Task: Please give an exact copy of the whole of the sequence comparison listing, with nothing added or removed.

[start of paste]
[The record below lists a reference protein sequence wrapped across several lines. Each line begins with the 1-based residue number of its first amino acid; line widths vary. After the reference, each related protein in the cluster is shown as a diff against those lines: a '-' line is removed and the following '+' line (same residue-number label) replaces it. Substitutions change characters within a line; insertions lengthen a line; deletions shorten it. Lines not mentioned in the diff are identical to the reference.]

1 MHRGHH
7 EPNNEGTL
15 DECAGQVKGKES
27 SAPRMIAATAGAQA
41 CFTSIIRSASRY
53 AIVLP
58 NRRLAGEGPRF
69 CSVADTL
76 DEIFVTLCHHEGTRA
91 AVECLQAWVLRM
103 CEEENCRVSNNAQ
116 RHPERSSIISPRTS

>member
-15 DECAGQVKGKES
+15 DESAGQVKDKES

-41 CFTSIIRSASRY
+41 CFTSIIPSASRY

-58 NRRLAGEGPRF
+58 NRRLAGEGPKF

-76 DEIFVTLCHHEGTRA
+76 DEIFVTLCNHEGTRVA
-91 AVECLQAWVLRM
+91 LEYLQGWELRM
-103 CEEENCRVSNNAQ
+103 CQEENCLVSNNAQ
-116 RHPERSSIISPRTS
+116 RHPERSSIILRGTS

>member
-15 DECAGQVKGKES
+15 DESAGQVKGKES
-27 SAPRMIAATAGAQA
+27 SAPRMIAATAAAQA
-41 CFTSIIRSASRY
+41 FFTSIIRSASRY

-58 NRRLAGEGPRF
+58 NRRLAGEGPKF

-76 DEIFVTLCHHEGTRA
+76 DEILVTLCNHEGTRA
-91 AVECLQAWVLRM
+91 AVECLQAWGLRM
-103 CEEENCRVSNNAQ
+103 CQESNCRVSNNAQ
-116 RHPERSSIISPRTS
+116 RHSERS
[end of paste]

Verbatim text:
[The record below lists a reference protein sequence wrapped across several lines. Each line begins with the 1-based residue number of its first amino acid; line widths vary. After the reference, each related protein in the cluster is shown as a diff against those lines: a '-' line is removed and the following '+' line (same residue-number label) replaces it. Substitutions change characters within a line; insertions lengthen a line; deletions shorten it. Lines not mentioned in the diff are identical to the reference.]

1 MHRGHH
7 EPNNEGTL
15 DECAGQVKGKES
27 SAPRMIAATAGAQA
41 CFTSIIRSASRY
53 AIVLP
58 NRRLAGEGPRF
69 CSVADTL
76 DEIFVTLCHHEGTRA
91 AVECLQAWVLRM
103 CEEENCRVSNNAQ
116 RHPERSSIISPRTS

>member
-15 DECAGQVKGKES
+15 DESAGQVKDKES

-41 CFTSIIRSASRY
+41 CFTSIIPSASRY

-58 NRRLAGEGPRF
+58 NRRLAGEGPKF

-76 DEIFVTLCHHEGTRA
+76 DEIFVTLCNHEGTRVA
-91 AVECLQAWVLRM
+91 LEYLQGWELRM
-103 CEEENCRVSNNAQ
+103 CQEENCLVSNNAQ
-116 RHPERSSIISPRTS
+116 RHPERSSIILRGTS

>member
-15 DECAGQVKGKES
+15 DESAGQVKGKES
-27 SAPRMIAATAGAQA
+27 SAPRMIAATAAAQA
-41 CFTSIIRSASRY
+41 FFTSIIRSASRY

-58 NRRLAGEGPRF
+58 NRRLAGEGPKF

-76 DEIFVTLCHHEGTRA
+76 DEILVTLCNHEGTRA
-91 AVECLQAWVLRM
+91 AVECLQAWGLRM
-103 CEEENCRVSNNAQ
+103 CQESNCRVSNNAQ
-116 RHPERSSIISPRTS
+116 RHSERS